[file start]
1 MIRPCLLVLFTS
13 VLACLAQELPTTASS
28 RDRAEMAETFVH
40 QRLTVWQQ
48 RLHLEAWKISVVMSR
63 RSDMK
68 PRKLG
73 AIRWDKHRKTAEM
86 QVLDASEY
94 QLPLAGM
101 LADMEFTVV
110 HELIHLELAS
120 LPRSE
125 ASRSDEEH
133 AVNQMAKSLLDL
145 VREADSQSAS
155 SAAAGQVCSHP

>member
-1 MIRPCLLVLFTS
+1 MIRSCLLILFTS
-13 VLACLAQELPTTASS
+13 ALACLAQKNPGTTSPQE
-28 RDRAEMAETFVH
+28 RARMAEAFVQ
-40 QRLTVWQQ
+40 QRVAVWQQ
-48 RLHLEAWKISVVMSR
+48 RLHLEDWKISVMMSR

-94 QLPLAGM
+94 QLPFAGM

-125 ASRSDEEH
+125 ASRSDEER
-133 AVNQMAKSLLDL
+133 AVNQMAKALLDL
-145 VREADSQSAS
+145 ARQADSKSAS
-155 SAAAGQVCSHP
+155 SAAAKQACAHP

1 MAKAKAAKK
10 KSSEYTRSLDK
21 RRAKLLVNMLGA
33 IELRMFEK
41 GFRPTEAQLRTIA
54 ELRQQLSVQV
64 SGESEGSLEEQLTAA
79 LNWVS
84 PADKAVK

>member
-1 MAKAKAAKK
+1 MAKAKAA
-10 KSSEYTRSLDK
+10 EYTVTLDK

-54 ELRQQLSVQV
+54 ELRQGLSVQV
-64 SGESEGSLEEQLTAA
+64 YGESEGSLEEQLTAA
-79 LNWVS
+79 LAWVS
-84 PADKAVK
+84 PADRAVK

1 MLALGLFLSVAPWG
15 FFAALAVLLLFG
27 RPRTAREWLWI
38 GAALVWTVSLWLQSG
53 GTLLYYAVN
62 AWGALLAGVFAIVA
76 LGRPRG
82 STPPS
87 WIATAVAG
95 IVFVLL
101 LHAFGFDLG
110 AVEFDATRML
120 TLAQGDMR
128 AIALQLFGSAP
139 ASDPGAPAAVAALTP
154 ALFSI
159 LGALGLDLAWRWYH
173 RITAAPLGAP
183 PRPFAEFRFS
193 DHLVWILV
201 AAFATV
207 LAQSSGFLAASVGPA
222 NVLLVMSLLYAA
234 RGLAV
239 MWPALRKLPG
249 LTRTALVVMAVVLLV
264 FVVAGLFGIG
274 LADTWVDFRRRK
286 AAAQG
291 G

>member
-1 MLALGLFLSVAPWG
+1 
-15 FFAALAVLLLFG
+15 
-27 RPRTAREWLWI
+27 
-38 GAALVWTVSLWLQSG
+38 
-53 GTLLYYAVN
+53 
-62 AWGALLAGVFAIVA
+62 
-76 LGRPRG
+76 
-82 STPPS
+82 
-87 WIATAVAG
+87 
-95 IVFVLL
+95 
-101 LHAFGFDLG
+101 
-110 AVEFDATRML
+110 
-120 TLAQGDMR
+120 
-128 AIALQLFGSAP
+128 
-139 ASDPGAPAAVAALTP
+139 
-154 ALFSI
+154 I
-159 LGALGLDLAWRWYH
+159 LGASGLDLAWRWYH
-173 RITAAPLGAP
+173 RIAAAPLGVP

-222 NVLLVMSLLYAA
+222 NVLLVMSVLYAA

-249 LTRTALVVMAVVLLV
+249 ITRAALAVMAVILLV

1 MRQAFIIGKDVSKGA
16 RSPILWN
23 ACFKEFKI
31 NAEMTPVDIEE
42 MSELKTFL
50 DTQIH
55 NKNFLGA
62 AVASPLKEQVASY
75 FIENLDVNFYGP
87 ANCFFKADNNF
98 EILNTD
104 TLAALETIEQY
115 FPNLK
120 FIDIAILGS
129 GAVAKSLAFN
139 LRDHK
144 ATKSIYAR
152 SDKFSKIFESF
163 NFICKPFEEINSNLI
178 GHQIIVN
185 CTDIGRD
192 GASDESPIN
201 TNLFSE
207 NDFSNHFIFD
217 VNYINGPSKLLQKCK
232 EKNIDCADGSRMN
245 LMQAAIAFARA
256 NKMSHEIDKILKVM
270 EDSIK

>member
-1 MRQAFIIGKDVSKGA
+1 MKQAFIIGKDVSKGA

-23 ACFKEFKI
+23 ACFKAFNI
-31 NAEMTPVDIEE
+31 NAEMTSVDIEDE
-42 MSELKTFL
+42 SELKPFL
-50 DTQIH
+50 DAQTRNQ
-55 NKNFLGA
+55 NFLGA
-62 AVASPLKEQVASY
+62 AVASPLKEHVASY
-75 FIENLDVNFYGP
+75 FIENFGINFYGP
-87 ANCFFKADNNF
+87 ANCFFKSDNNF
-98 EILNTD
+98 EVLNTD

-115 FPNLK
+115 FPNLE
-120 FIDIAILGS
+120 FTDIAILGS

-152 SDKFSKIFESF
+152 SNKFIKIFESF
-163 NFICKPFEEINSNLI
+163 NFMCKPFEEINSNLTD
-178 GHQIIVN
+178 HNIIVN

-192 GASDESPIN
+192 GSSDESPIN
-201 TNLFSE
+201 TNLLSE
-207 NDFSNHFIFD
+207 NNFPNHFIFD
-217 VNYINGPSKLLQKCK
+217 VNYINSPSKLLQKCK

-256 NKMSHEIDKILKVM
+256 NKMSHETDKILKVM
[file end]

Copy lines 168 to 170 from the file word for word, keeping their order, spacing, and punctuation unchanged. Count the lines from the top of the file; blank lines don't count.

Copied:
-42 MSELKTFL
+42 SELKPFL
-50 DTQIH